The Brevard Philharmonic, like most arts organizations, is feeling the pinch. The orchestra doesn’t look as full as it used to, and there are probably many more compromises made of which I am unaware. And yet, this organization stays on the move with wonderful and ambitious projects. They maintain a season of five concerts, utilizing area soloists and invited guest artists. They have maintained educational initiatives of outreach to Transylvania county public school children through Music in the Schools and a youth string program. With a consortium of other orchestras — Wilmington Symphony, Western Piedmont Symphony, University of South Carolina Symphony, and the Dayton Philharmonic Orchestra — they have commissioned an important new work, Meira Warshauer’s Tekeeyah (a call), the world’s first concerto for trombone/shofar (ram’s horn) and orchestra, and performed its regional premiere featuring Israeli trombonist Haim Avitsur, the guest soloist.

This concert, conducted by Donald Portnoy and sponsored by the Brevard Jewish Community, first revisited old ground with Brahms’s “Tragic” Overture Op. 81 from 1880. After two massive chords, the full orchestra initiates a sweeping, lyrical theme, though here sounding sadly underpowered in the string sections. There were other mishaps as well — some sloppy work in the development section where labored-over motives didn’t connect to the melodic trajectory, and a quiet, middle section that bogged down. This is a stirring work of great pathos, but the performance failed to plumb its emotional depth and drew only tepid applause.

With Tekeeyah the orchestra managed a course correction and gave the piece their all. Warshauer (b.1949), a resident of Columbia, SC, is the Nancy A. Smith Distinguished Visitor in Residence at Coastal Carolina University. She has received numerous fellowships and commissions, and her work has been performed both in the US and abroad. Her compositions focus primarily on spiritual themes, as they pertain to Jewish subjects or the natural world. Tekeeyah was begun at the MacDowell Colony in 2008, and further developed in collaboration with Avitsur, whose shofar is a spectacular curling antelope horn four feet in length.

The piece unfolds as both a single-movement concerto and programmatic wake-up call to humanity. Warschauer: “I believe our time calls for an awakening to our true essence as human beings. Our planet needs us, and we need each other, to care for and heal our suffering world. The shofar…, with its natural power and centuries of service in calling Jews to awaken, can be an important instrument in this collective awakening and renewal of purpose…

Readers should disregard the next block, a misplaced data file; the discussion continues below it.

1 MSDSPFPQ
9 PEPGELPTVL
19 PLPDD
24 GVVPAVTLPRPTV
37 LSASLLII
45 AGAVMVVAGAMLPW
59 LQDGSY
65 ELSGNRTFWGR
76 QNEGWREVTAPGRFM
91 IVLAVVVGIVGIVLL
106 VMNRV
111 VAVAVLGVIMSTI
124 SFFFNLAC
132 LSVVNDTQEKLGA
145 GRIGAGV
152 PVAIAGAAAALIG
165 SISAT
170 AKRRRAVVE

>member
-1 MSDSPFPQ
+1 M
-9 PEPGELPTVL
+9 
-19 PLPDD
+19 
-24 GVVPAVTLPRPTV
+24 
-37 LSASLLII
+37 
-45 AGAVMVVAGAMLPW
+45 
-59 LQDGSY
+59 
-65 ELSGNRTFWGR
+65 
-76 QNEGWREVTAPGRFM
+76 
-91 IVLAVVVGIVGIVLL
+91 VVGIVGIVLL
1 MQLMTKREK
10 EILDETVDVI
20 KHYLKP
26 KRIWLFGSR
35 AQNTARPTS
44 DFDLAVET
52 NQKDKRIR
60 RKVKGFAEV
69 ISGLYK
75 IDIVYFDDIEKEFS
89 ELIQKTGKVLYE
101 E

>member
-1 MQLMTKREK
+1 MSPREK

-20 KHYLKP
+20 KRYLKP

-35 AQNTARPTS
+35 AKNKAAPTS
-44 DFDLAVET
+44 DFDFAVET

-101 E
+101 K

The shofar calls us.
It calls us before we are born.
It calls us to enter the world.
It is our touchstone as we move through life’s challenges.
It helps break through walls we construct around our essence.
Those protective walls may be the very ones that keep us from our true knowing.
The shofar calls us to return.
With energy released from the effort of hiding, we dance our truth.”

The work began with the soft, eerie sounds of string glissandi and air blown through the brass and winds, including the shofar, sounds the composer likens to “the whisperings of God from above.” Out of these depths a short melody emerges in the violins and is imitated in clarinet, horn and trumpet. Finally a shofar tone sounds quietly (“the small voice within”) against the orchestral backdrop, and more quiet tones follow, frequently two separated by a glissando. As the piece progresses, one hears the shofar music of Jewish ritual embedded in the fabric of the work — on Rosh Hashanah a series of a single long tone, then three shorter tones, and then at least nine staccato tones, ending with a very long tone (this last tone is sounded again at the conclusion of Yom Kippur). Shofar and trombone are played alternately, many of the trombone passages in the middle section sounding more like an obbligato than the flamboyant passagework of a foregrounded soloist. In the final section, though, the sound of the shofar is front and center, sounding repeated loud blasts in overlapping statements with the horns. The piece is successful, not because it is gimmicky, but because it is extremely well-written. Seldom have I been so moved on the first hearing of a new work.

This was a hard act to follow, but after intermission the program concluded with a fine reading of Borodin’s Symphony No. 2 in B minor, composed between 1868 and 1876. The orchestral playing was incisive, focused and finely shaded in movement one. Movement two, a scherzo with recurring passages requiring tricky double tonguing in the brass, gave the veterans in those sections no problems. The third movement Andante provided the first real melody in the Symphony, beautifully rendered in solo horn, then clarinet. The Finale was an exuberant movement in B major (unlike the B minor of the first movement) that proceeded in gleeful syncopated blocks of sound.